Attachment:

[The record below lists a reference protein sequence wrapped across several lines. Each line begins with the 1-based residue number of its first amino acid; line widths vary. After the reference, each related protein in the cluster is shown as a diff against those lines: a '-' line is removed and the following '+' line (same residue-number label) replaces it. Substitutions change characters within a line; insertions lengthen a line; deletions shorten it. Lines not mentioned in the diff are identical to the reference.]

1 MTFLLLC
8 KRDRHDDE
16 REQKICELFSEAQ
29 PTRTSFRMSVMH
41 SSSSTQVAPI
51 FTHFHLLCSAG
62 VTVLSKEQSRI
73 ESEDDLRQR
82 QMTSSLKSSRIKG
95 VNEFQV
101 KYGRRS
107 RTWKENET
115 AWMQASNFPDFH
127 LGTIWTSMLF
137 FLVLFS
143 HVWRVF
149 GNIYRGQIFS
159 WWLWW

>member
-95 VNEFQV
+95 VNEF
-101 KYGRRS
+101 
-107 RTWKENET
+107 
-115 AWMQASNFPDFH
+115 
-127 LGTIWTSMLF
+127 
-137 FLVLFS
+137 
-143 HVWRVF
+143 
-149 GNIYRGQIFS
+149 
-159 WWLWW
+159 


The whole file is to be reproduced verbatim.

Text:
[The record below lists a reference protein sequence wrapped across several lines. Each line begins with the 1-based residue number of its first amino acid; line widths vary. After the reference, each related protein in the cluster is shown as a diff against those lines: a '-' line is removed and the following '+' line (same residue-number label) replaces it. Substitutions change characters within a line; insertions lengthen a line; deletions shorten it. Lines not mentioned in the diff are identical to the reference.]

1 MTFLLLC
8 KRDRHDDE
16 REQKICELFSEAQ
29 PTRTSFRMSVMH
41 SSSSTQVAPI
51 FTHFHLLCSAG
62 VTVLSKEQSRI
73 ESEDDLRQR
82 QMTSSLKSSRIKG
95 VNEFQV
101 KYGRRS
107 RTWKENET
115 AWMQASNFPDFH
127 LGTIWTSMLF
137 FLVLFS
143 HVWRVF
149 GNIYRGQIFS
159 WWLWW

>member
-95 VNEFQV
+95 VNEF
-101 KYGRRS
+101 
-107 RTWKENET
+107 
-115 AWMQASNFPDFH
+115 
-127 LGTIWTSMLF
+127 
-137 FLVLFS
+137 
-143 HVWRVF
+143 
-149 GNIYRGQIFS
+149 
-159 WWLWW
+159 